Court of Justice of the European Union
• Mission: Ensure that European law is interpreted and applied in the same way in all EU countries and ensure that EU institutions and countries respect European law.
• Members: the Court of Justice: one judge from each EU country and 11 Advocates General
the General Court: 47 judges In 2019, this number will increase to 56 (two judges for each EU country)
• Created in 1952
• Headquarters: Luxembourg
The Court of Justice of the European Union (ECJ) interprets European law to ensure that it is applied equally in all EU countries and deliberates on legal disputes between national governments and European institutions.
In certain circumstances, individuals, companies or organizations who consider that their rights have been violated by a European institution may also use the CJEU.
What does the CJEU do?
The ECJ ruled on the cases before it.
The most common types of processes are:
Interpretation of legislation (injurious decisions) - national courts in EU countries must ensure the correct application of EU law, but this can be interpreted differently from one country to another. If a court has doubts as to the interpretation or validity of a European legislative act, it may request clarification from the Court. The same mechanism can be used to determine whether a given national law or practice is compatible with European law.
Enforcement (infringement proceedings) - a case which arises when an EU country does not comply with European law. This type of action can be initiated by the European Commission or an EU country. If the breach is found, the country must immediately rectify the situation, otherwise it risks a second action and a fine.
If they consider that a legislative act is in breach of EU treaties or fundamental rights, the Council of the EU, the European Commission or, in certain cases, the European Parliament, may request the Court to annulment of the act in question.
An individual may also request the Court to annul an EU act of direct concern to him.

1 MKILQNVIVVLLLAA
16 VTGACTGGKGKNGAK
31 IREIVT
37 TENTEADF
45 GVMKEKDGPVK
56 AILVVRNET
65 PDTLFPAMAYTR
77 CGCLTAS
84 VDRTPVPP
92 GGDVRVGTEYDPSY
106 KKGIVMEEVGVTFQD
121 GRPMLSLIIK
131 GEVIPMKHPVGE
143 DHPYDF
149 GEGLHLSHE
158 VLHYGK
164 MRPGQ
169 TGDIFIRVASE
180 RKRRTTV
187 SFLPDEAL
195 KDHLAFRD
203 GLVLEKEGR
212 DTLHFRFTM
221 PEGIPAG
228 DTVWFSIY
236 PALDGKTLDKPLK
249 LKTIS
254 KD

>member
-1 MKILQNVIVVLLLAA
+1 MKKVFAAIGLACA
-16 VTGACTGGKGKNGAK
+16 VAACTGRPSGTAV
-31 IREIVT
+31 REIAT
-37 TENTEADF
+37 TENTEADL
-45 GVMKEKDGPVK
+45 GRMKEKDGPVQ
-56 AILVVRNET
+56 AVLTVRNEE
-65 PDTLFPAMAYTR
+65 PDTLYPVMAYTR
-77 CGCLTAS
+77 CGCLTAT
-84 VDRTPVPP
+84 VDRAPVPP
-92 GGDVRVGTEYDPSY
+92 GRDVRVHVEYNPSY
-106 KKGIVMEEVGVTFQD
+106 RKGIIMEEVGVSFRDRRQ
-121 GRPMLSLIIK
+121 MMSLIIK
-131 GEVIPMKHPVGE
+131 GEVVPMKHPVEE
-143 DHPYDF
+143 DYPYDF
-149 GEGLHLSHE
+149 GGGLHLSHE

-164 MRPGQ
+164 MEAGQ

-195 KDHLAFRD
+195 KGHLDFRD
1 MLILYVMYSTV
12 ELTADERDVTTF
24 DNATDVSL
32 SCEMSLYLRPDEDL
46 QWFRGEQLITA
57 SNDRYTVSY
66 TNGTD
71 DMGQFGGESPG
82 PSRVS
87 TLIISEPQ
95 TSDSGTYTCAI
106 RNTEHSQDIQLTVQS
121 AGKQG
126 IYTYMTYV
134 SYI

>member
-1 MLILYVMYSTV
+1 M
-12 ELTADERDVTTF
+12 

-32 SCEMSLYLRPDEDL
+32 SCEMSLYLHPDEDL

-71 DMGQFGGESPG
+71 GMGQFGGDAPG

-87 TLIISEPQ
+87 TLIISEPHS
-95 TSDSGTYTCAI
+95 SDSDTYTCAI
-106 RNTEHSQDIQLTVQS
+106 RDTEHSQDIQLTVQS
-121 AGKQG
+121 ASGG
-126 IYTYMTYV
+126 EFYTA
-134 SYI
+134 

Duty to act (actions for failure to act) - Parliament, the Council and the Commission are called upon to act in certain circumstances. If they fail to do so, national governments, other European institutions or (in some cases) individuals may bring the matter before the Court.
Application of sanctions to the European institutions (compensation actions) - any person or undertaking whose interests have been harmed following the action or inaction of the EU or its staff may appeal to the Court.
How is the CJEU composed?
The Court of Justice of the European Union (CJEU) is composed of 2 jurisdictions:
• The Court, dealing with requests for preliminary rulings from national courts, as well as certain actions for annulment and appeals.
• The General Court, which deals with actions for annulment brought by individuals, undertakings and, in some cases, national governments. In practice, this means that this court essentially deals with competition law, state aid, trade, agriculture and trademarks.
Judges and Advocates-General are appointed by the governments of the EU countries for renewable periods of six years. In each of the jurisdictions, the judges choose a President who is vested in the position for a renewable term of three years.
How does the ECJ work?
In the Court of Justice, a judge (judge-rapporteur) and an Advocate-General are appointed for each case. The processes are treated in two phases:
• Written Phase
o The parties involved begin by submitting a written declaration to the Court, and comments may also be sent to the national authorities, the European institutions and sometimes individual citizens.
All this information is gathered and summarized by the Judge-Rapporteur and analyzed during the plenary session of the Court which decides:
The number of judges who will deal with the case and who will be three, five or 15 (the whole Court), depending on the importance and complexity of the matter. Most cases are handed to five judges, with rare cases where a case is handled by the whole court.
The need for a hearing (oral procedure) and the opinion of the Advocate General.
• Oral phase - public hearing
During the hearing, the lawyers of both parties present their claims to the judges and the Advocate General, who may ask any questions they consider appropriate.
Where the Court considers that the opinion of the Advocate General is necessary, it shall be delivered a few weeks after the hearing.
The judges shall deliberate and pronounce the judgment.
• The hearings of the General Court proceed in a similar way, except that most of the except that most cases are handed to three judges and there is no intervention of an Advocate General.
The CJEU and the citizen
Any citizen or company that considers itself harmed as a result of an action or inaction by a European institution or its staff may appeal to the CJEU in two ways:
• Indirectly through national courts, which may decide to refer the case to the CJEU
• Directly to the General Court, if a decision of a European institution affected him directly and individually
If you consider that the authorities of a country have violated European law, you must follow the official procedure for filing complaints.